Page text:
GOP to huddle on border bill


House Republicans will huddle privately Friday morning in a pivotal meeting on tackling the border crisis.

The members-only meeting comes as Republicans try to figure out what sort of a package they can support days before Congress breaks for a five-week recess.

Conservative Republicans have aired concerns about passing any bill sending money to President Obama’s administration for border protection, suggesting it will be difficult for Speaker John BoehnerJohn Andrew BoehnerDems face hard choice for State of the Union response Even some conservatives seem open to return to earmarks Overnight Finance: Trump, lawmakers take key step to immigration deal | Trump urges Congress to bring back earmarks | Tax law poised to create windfall for states | Trump to attend Davos | Dimon walks back bitcoin criticism MORE (R-Ohio) to move a bill with just GOP votes.

Democrats have lined up in opposition to policy changes sought by Republicans, meaning Boehner can’t depend on support from the minority. 

Boehner on Thursday said leaders were continuing to talk to members about a potential proposal, but offered no details on timing or what it might look like.

“We’re continuing to talk to our colleagues, and those conversations are going to continue,” he told reporters.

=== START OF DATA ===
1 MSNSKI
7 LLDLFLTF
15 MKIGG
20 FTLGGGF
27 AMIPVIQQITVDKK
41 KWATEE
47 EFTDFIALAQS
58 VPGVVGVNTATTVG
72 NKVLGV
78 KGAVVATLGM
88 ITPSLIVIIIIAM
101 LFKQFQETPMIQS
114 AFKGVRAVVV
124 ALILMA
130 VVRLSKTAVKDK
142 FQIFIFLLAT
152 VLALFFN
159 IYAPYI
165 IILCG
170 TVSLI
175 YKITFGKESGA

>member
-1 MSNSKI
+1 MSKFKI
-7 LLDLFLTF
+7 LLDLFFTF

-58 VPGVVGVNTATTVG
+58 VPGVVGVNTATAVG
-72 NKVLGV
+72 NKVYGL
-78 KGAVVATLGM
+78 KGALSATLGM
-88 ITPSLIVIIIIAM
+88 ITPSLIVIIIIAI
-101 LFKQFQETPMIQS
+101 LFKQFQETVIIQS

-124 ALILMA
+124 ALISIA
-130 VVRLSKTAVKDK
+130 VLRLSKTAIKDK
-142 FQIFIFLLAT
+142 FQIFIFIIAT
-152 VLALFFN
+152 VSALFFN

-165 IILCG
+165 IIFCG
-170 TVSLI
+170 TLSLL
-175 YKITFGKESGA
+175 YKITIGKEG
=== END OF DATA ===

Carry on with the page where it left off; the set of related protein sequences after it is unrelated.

On Wednesday, a House GOP working group recommended changing a 2008 human trafficking law to a $1.5 billion spending package. The changes would make it easier for authorities to quickly send young immigrants from Central American countries back to their homelands.

Republicans have been adamant that any new funding sent to address the influx of child migrants across the border must also be paired with policy changes that tighten border security and make it easier to quickly process and deport those people who came here illegally.

Boehner emphasized Thursday that the White House had previously expressed a desire to change the trafficking law, but then downplayed its support when Democrats in Congress opposed the move.

Boehner has called on the White House to reiterate its support and push back at opposition from Obama’s party.

“This is a problem of the president’s own making. He says he wants to solve this problem so we can stop this influx, but then he changes his mind," he said. “We’ve got a president who is AWOL, and the president ought to get engaged with this if he actually wants to make something happen.”

While the House continues to try to piece together a plan, Senate Democrats are working on a $2.7 billion border spending package. The White House requested $3.7 billion.